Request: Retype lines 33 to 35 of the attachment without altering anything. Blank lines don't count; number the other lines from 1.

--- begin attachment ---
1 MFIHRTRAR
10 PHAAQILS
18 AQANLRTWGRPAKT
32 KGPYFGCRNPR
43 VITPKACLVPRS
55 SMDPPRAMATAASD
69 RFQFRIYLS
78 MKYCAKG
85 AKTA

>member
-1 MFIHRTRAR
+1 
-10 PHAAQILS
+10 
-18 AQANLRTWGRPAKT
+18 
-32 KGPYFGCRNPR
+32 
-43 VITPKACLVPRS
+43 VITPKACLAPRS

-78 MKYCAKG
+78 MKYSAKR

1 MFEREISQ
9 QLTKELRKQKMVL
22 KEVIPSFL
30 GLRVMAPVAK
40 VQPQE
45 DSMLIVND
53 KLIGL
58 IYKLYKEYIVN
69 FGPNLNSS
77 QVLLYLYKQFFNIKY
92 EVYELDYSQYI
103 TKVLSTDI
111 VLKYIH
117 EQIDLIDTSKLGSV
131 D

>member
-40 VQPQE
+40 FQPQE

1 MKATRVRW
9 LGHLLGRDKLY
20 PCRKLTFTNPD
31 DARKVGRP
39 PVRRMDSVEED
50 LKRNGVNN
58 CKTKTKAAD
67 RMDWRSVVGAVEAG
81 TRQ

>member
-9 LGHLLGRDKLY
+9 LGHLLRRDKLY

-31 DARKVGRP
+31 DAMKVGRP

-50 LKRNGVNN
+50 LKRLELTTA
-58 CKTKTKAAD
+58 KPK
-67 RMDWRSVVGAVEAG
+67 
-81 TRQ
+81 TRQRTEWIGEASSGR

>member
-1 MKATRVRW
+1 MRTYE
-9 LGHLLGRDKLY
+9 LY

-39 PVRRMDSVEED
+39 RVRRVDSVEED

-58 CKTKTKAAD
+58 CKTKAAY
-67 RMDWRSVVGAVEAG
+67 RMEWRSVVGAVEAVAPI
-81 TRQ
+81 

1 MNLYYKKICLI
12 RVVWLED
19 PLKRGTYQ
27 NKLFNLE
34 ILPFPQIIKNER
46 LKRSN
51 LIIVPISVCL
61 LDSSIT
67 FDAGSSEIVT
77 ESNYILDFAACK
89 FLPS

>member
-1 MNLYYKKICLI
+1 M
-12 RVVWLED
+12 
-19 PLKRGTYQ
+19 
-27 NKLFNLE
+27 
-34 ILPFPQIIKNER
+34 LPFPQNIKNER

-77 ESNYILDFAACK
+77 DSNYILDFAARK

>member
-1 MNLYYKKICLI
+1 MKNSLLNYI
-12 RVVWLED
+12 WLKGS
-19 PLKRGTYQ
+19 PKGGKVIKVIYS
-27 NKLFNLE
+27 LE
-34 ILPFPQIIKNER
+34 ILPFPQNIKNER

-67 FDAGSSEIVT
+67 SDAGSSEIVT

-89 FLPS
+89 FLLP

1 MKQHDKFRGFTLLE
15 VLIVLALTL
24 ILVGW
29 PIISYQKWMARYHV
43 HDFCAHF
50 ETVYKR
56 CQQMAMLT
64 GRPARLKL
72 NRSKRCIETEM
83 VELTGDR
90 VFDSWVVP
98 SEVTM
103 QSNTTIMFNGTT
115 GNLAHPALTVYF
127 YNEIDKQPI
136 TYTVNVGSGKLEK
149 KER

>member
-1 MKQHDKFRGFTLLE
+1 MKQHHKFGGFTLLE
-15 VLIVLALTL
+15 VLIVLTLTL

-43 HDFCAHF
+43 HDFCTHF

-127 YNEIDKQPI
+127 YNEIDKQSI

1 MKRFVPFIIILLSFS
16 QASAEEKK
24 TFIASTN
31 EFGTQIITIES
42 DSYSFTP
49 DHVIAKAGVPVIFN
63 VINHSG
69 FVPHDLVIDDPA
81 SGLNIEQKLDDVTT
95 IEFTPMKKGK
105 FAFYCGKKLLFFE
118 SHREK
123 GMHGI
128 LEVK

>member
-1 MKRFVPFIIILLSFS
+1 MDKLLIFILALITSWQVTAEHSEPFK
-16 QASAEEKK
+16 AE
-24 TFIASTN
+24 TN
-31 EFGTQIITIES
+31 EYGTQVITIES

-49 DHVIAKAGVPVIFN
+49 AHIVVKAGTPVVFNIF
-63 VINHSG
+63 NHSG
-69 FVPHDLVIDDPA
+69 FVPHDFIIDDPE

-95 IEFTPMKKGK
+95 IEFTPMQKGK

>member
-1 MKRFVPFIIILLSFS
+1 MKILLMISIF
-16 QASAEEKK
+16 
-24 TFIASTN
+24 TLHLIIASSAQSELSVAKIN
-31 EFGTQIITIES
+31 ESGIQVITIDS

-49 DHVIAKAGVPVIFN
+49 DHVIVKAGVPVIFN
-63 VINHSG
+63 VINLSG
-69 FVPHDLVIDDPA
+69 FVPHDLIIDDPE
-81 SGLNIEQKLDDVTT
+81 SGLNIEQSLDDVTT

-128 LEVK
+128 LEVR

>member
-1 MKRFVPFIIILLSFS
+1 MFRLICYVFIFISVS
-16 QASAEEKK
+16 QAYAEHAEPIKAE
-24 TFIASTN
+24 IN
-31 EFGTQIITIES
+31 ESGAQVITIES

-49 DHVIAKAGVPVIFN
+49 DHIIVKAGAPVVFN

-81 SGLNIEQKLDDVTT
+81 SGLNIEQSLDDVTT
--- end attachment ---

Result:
92 EVYELDYSQYI
103 TKVLSTDI
111 VLKYIH